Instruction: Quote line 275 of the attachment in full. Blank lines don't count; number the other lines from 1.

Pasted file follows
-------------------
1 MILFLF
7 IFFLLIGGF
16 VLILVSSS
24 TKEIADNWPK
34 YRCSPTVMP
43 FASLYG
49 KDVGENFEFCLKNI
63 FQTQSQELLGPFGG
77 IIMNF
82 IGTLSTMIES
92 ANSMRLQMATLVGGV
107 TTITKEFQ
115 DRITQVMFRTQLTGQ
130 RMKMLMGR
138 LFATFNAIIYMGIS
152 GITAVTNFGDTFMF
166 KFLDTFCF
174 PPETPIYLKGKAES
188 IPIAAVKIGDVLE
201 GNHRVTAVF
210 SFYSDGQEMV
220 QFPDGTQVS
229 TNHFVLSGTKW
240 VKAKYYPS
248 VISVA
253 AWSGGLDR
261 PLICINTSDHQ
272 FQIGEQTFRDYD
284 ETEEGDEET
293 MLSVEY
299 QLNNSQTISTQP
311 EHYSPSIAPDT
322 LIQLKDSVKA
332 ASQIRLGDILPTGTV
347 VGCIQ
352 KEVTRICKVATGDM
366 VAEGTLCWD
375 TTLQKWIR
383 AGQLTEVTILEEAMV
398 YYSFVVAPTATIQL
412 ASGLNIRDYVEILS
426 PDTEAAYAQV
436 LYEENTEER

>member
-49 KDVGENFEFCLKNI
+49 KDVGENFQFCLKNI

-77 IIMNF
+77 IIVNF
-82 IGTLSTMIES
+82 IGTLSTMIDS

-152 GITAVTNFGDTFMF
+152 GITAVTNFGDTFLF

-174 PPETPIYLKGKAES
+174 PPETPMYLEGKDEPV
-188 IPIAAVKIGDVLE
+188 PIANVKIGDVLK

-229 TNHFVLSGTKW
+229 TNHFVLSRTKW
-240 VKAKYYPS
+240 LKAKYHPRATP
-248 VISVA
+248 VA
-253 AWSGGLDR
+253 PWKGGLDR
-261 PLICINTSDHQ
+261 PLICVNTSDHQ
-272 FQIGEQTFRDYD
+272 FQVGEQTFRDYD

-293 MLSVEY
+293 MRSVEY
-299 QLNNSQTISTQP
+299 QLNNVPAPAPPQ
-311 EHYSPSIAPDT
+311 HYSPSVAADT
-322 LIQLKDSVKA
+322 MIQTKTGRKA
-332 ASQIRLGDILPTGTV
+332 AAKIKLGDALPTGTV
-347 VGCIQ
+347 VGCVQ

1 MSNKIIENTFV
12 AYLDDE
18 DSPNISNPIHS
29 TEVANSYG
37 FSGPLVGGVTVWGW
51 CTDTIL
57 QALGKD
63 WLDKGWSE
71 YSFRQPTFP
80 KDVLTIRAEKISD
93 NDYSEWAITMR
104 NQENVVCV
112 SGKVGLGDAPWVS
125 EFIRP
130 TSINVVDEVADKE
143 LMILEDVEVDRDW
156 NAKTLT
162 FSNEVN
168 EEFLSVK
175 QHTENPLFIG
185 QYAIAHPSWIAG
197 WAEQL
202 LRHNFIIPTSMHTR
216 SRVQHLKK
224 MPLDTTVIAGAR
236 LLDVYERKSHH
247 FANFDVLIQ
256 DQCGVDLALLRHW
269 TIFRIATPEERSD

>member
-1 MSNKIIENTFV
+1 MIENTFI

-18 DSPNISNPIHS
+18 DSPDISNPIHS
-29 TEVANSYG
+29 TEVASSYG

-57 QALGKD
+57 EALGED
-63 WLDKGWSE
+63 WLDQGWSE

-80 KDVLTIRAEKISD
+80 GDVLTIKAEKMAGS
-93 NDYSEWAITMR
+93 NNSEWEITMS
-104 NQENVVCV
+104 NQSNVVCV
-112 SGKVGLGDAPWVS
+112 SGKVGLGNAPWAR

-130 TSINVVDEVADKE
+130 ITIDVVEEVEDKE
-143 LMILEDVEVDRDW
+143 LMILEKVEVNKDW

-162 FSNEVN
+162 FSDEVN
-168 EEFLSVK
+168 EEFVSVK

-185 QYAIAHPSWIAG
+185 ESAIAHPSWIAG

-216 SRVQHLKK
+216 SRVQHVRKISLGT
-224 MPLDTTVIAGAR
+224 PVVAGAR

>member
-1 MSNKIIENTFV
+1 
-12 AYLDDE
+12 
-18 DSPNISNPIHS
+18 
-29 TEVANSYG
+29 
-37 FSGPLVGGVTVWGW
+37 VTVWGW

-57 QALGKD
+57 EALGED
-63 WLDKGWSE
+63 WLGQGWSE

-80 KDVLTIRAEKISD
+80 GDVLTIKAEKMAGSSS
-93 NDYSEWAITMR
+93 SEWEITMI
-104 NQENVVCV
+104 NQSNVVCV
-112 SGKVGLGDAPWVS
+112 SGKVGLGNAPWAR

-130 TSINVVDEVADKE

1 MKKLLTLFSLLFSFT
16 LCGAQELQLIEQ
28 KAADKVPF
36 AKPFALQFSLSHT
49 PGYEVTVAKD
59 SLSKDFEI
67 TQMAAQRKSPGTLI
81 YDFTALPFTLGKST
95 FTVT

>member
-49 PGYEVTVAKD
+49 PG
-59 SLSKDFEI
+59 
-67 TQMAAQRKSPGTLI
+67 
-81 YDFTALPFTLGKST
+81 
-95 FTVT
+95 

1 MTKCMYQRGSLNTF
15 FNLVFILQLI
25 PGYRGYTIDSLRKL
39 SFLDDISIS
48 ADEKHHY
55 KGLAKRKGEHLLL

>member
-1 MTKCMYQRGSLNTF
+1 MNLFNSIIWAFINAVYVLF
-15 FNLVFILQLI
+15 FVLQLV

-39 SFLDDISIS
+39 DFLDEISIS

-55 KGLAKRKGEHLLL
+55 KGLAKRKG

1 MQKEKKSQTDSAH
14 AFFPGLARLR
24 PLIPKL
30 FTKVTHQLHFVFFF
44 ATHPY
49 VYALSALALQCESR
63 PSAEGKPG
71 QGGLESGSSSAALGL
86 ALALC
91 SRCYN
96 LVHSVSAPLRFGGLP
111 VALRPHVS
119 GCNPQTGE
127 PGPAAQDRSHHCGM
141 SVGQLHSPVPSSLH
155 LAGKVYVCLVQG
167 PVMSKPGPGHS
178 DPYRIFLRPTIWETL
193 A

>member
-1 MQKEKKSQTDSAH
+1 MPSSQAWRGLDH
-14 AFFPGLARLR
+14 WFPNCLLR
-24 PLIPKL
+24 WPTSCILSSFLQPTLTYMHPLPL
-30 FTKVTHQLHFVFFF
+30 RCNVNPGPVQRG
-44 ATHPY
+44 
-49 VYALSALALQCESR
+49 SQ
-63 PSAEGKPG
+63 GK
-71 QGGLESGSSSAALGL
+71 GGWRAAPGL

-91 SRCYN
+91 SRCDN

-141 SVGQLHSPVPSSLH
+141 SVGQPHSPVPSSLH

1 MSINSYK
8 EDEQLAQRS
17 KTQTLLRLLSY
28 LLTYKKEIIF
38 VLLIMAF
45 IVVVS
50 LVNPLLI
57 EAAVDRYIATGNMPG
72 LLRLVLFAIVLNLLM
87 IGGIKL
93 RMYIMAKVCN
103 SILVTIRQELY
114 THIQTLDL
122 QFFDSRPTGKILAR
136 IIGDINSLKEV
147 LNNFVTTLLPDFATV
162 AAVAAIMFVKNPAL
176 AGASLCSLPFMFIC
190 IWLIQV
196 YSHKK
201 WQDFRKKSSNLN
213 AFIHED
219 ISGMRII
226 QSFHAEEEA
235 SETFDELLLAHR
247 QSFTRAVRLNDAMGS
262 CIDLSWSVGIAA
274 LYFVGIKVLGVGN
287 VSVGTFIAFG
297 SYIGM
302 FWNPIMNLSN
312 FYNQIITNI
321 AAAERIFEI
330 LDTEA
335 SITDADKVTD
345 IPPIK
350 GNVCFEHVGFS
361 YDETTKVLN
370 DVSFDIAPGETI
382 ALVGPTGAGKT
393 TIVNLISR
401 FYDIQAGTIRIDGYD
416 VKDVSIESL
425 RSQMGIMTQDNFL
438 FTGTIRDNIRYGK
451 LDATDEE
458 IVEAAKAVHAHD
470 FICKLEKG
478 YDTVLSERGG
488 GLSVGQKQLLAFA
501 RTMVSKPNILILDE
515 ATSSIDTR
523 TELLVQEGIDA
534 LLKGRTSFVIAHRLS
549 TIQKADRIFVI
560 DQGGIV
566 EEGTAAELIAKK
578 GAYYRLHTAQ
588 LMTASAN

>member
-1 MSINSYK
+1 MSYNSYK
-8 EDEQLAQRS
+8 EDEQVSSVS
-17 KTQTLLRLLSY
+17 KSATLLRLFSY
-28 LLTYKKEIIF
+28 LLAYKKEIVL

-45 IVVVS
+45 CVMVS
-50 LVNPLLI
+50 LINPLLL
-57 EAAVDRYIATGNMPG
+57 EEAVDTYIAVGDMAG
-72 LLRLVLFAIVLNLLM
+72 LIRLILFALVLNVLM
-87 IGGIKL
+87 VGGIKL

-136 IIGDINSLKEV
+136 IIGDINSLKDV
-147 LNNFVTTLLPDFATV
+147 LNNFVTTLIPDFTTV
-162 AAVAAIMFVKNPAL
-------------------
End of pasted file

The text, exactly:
330 LDTEA